International crude prices continued to soar and flirted with the US$ 52 per barrel mark last week. While upstream majors like ONGC would benefit from this development, it is the oil marketing majors like HPCL and BPCL that will be taking a hit owing to their inability (read government control) at passing on the increase to consumers. Further, another news doing the rounds in the markets, which was later denied by the government, was that of ONGC and GAIL discontinuing from sharing of oil and gas subsidies, which would have to be borne by the marketing majors themselves. Thus, at the end of the week, while ONGC gained 5%, BPCL (4%) and HPCL (3%) lost ground.Some key losers over the week (NSE-50)
Feb 18 (Rs)
Feb 25 (Rs)
|| 215 / 102
|| 322 / 194
|| 519 / 230
|| 189 / 100
|| 407 / 234
Ayurvedic products major, Dabur, was the biggest gainer amongst index stocks this week. The stock has been in the limelight ever since its acquisition of Balsara, which is being viewed positively because of the latter's oral care brands. The acquisition has taken Dabur to No.3 in the Indian oral care market with over 11% share. The company is also looking to double its revenues from international markets over the next 3 years. All these have added to the positive sentiment.Other FMCG stocks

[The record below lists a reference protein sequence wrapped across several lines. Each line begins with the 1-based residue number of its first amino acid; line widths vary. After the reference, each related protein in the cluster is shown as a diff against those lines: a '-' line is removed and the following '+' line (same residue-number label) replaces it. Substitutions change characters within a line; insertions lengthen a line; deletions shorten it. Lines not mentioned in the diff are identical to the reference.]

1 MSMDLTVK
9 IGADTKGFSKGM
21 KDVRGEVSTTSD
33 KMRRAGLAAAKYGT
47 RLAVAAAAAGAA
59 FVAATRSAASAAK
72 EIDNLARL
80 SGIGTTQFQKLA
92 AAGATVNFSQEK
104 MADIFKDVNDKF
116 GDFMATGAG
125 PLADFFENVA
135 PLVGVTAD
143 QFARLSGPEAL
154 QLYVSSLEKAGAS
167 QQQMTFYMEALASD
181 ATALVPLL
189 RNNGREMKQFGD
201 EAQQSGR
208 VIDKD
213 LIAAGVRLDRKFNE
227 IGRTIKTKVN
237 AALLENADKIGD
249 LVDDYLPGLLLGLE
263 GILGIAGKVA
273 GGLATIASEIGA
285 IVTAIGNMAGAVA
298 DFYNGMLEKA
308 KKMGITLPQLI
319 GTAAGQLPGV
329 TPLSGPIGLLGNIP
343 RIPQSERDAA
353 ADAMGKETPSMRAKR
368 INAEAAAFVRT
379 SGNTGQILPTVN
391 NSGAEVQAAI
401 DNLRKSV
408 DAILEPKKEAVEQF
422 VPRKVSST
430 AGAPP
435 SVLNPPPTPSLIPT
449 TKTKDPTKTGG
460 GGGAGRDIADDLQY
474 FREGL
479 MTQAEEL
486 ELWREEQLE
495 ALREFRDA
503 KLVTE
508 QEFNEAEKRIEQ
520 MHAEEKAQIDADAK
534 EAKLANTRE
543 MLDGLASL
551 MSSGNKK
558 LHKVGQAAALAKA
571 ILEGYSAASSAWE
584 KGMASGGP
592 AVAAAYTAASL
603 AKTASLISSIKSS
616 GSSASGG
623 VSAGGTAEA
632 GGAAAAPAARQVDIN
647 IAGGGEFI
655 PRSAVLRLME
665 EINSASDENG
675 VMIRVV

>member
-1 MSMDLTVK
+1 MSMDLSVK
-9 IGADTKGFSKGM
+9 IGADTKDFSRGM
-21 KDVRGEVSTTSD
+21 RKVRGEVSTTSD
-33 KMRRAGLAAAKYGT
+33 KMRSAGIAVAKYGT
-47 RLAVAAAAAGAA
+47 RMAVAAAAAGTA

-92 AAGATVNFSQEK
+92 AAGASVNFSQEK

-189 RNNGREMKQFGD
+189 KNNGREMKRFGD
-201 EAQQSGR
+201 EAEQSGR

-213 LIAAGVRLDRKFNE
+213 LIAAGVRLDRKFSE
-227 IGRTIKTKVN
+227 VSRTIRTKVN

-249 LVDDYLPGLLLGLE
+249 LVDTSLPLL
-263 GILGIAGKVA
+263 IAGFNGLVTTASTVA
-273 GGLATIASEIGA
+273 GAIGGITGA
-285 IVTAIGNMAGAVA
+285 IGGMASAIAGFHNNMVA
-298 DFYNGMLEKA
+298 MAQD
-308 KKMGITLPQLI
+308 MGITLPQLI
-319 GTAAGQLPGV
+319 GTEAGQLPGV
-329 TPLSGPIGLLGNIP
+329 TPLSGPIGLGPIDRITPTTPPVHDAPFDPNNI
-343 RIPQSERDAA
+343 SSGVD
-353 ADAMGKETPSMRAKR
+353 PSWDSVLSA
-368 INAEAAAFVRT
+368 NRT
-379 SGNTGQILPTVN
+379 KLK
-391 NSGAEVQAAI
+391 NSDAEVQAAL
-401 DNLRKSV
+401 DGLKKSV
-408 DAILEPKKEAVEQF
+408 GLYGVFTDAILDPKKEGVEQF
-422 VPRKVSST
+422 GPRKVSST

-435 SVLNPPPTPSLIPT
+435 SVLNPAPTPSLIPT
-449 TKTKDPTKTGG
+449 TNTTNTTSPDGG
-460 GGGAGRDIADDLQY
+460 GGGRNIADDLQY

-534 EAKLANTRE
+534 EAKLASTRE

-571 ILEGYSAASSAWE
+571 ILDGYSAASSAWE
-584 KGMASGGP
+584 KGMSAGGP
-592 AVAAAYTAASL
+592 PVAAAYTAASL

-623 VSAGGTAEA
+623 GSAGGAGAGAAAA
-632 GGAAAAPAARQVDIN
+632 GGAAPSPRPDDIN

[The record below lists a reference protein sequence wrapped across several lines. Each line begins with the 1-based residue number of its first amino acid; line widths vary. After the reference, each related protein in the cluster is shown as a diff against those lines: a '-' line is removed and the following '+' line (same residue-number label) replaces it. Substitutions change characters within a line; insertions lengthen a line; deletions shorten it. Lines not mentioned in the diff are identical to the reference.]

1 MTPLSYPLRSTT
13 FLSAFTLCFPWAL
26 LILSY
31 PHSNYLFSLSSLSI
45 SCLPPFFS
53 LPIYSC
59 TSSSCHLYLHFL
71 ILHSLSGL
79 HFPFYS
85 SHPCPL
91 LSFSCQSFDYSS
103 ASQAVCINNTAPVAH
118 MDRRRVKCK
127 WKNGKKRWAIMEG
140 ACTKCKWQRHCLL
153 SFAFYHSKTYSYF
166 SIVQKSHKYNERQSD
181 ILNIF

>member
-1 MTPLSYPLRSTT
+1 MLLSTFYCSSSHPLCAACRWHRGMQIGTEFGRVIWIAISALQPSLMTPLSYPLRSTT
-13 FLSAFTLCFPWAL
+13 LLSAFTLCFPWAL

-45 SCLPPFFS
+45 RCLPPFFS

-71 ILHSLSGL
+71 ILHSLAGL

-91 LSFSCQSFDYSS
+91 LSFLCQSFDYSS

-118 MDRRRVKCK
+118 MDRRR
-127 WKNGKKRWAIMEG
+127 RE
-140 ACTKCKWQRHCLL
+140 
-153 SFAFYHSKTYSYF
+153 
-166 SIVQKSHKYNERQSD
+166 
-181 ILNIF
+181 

The sentiments towards the Zee stock turned sour during the week (down 4%) as the Madras High Court, in its interim ruling, awarded the telecast rights of the soon to begin Indo-Pak series to Prasar Bharti. However, a final ruling on this contentious telecast issue is due within the next couple of weeks.Other media stocks
Going forward, we would like to re-iterate that considering the various positives working in favour of the growth of the Indian economy, the potential for growth in the long-term is immense. However, while the ‘under-valuation' India story is now over, from hereon, earnings growth will be the key driver for Indian stocks. Our long-term view is that there are companies in India with very good managements and robust business models. We also believe that over the long-term, money flow into equities will rise. We do not believe that equities as an asset class will ever be dead.